My daughter was officially diagnosed with schizophrenia Wednesday. She saw a psychologist and brought in 3 pages of symptoms she has been having over the last 3 months. She had to do a 500 questionnaire too.
The psychologist was very thorough and concerned for her so we are happy she has found a good therapist. She is taking her seriously.
In IN the wait to get in to see a psychiatrist is 4-6 months so the psychologist called her GP and asked her to prescribe her a low dose of Olanzapine.
Is anyone familiar with this drug? What is your take on it?
The psychologist wrote a note for her job that she wear earplugs too because noises in the shop were too loud and overwhelming her head. Overall a good appointment even though the dreaded diagnosis of schizophrenia.
Good for your daughter that she has a good therapist, and that a way was found to help her get a prescription. Oh my a 4-6 month wait for a psychiatrist?! Wow.
My daughter was on Olanzapine for a time during her 3rd hospitalization. It worked well enough for her to get out of the hospital, but she failed to stay on the meds once released, so I have no idea how it would have worked long term. I hope your daughter sees a good improvement on it.
Olanzapine is effective with positive symptoms, but has a reputation for causing weight gain and raising blood sugar and lipid levels. Care with diet and exercise and regular doctors visits checking blood pressure and cholesterol levels is a good practice regardless of choice of AP medication. These’s a recent thread discussing this medication at length.
Adaptive measures such as noise canceling headphones or earplugs are becoming more common for people on ADHD and Autism spectrums. I took similar measures on my own in the workplace later in my career, but in my experience noisy and chaotic work environments can take their toll over time. I worked some light industrial jobs months before I was diagnosed, and it was much easier to handle the more quiet lab environment I worked in after diagnosis.
A stable low key environment without significant change of personnel and interaction is generally best. Changes to the work environment and plans are best if gradual and discussed ahead of time. This said, overly dull and repetitive work isn’t always good either. You want enough stimulation to keep the mind occupied, but not so much to tax it with processing sensory inputs, human interactions and unpredictable events.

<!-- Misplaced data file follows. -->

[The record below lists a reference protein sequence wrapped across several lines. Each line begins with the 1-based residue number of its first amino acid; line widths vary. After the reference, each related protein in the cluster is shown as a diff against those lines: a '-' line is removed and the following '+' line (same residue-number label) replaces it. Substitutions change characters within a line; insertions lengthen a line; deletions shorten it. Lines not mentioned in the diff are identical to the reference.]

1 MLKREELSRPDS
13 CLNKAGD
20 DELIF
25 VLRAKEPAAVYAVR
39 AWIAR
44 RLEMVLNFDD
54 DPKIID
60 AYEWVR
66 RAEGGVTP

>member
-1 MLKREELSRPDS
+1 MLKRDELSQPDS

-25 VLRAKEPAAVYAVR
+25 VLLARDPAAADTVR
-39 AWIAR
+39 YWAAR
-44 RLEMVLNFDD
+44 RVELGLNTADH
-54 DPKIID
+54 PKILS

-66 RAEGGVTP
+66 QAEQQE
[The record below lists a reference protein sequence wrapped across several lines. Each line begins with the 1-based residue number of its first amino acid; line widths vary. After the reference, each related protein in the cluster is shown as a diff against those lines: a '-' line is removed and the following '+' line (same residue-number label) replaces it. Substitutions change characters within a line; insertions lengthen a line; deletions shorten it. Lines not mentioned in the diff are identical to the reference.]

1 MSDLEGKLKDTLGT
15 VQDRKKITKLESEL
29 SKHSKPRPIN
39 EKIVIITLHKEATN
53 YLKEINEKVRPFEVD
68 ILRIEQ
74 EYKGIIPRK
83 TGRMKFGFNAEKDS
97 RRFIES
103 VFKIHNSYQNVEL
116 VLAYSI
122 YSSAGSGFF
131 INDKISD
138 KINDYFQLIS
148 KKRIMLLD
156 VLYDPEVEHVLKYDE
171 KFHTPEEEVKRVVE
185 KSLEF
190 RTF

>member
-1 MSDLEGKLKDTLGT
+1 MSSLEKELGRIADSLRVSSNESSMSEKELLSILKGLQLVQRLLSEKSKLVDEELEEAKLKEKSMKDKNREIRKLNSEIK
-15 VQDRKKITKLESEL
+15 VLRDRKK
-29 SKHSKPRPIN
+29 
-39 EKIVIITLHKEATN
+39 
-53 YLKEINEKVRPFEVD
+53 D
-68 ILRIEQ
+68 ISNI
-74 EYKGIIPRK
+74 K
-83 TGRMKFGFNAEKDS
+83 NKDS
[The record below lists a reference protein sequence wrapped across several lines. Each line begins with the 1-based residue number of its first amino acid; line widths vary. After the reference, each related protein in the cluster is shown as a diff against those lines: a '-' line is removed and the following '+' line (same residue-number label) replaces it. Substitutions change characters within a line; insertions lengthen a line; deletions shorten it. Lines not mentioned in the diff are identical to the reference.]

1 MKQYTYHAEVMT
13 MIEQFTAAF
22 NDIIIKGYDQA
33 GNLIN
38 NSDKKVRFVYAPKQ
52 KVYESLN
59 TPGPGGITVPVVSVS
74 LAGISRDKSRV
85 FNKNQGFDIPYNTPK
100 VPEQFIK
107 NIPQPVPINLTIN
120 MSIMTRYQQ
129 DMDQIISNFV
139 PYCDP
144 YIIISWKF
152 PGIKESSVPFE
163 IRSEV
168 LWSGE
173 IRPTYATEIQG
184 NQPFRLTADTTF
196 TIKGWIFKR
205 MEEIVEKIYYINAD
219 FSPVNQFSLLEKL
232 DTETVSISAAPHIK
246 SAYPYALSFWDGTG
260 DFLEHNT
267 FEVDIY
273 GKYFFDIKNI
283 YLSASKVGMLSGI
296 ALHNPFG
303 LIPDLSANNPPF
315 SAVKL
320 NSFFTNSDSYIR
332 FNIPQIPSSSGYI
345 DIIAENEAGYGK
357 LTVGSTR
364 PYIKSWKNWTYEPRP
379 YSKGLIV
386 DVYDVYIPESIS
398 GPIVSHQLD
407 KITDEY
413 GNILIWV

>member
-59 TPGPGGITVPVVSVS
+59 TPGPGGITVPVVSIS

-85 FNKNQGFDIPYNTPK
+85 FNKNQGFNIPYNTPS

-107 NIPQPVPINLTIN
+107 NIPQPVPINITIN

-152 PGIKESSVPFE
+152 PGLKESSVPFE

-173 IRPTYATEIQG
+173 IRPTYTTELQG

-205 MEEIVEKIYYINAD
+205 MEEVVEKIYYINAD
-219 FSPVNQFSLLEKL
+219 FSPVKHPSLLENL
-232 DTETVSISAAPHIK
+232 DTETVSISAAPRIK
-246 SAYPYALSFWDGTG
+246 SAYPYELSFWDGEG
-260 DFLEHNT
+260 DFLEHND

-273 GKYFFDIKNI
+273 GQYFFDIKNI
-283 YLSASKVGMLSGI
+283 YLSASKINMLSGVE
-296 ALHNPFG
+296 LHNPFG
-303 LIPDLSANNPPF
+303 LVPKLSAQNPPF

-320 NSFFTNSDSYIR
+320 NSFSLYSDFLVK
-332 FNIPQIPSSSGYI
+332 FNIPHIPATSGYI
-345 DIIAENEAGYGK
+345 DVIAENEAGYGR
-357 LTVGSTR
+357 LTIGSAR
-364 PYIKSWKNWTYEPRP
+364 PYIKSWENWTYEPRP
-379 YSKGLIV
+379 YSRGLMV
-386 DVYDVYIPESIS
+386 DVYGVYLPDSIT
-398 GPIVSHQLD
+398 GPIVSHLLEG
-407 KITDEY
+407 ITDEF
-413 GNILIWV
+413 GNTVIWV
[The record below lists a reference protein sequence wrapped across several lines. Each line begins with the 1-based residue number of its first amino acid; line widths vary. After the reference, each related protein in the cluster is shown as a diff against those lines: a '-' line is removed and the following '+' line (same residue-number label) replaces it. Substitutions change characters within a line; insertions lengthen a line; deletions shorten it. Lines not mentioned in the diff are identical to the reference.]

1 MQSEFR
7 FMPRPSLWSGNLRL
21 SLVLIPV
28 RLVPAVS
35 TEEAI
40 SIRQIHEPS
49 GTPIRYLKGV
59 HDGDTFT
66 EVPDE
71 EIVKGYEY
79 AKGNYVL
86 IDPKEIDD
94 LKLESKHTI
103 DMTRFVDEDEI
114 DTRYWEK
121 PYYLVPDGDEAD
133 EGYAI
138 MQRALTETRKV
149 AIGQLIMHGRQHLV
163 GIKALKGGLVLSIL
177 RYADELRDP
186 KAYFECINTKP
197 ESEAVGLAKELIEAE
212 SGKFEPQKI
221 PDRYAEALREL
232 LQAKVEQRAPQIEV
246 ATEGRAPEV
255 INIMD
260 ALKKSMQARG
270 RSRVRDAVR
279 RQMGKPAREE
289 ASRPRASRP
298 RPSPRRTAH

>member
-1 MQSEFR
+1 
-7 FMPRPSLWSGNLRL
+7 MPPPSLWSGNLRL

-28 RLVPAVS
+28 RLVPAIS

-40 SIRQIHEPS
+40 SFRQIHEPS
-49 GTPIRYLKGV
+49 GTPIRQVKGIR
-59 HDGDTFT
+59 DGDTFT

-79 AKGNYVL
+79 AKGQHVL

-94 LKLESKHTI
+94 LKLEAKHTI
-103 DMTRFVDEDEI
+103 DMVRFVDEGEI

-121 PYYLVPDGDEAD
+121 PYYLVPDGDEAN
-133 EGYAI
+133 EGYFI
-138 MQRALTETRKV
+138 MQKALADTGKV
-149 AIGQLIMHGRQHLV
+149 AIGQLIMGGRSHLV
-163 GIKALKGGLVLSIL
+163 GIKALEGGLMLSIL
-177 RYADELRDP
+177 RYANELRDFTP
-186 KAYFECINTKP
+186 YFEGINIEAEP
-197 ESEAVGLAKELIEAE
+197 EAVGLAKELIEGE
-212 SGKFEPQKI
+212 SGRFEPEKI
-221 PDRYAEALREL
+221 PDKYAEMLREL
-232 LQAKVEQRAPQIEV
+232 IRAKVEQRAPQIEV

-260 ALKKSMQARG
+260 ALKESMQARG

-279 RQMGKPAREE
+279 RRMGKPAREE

I agree your daugther will be far more stable on Olanzepine. Your daugther needs to make adjustments to her diet starting now. Start eating a lot more fruits and vegetables in her diet coupled with healthy fats like olive oil, avocado and almonds. Add in 4 oz protein for every meal and she should be able to maintain her weight. Weight gain is often times why people on anti-psychotics quit their meds.
My daughter has been on Olanzipine for a year. She’s gained weight but Is now learning improved nutritional habits. She also cognitively realizes how this medication can increase her appetite although her appetite has seemed to lessen lately. Not sure if this is a medication effect or behavioral change or both. I was concerned about over her weight change of 20 pounds over a few months.
She was diagnosed with bipolar 1 and schizophrenia and the positive symptoms did lessen with her bipolar but the voices still distract her so the Doctor added Caplyta which mainly treats schizophrenia. She is also on Effexor, and Depokote.
I wish the best for you and your child. Never give up hope of finding the right med to stabilize this illness.
Thank you! So far it has lessened the paranoia. Of course I don’t know if it’s the med or if it just comes and goes naturally with this illness.
I asked my daughter to join a gym and start exercising at least 3 times a week. I told her about this side effect of weight gain and lipid levels increasing so I hope she does this for herself. She is naturally very thin and eats keto already so I feel that’s a good start.
I wish you and your daughter blessings on this journey.
Believe it or not since my son was diagnosed 6 years ago he has tried 5 or 6 meds and is having really good results with haldol… I know who knew? He had shakes at first but those are nearly gone 6 months in. He says this is the most quiet he has had and now goes to the gym every day to tackle lethargy and weight gain. I am so proud of his progress it has been a super Ricky road.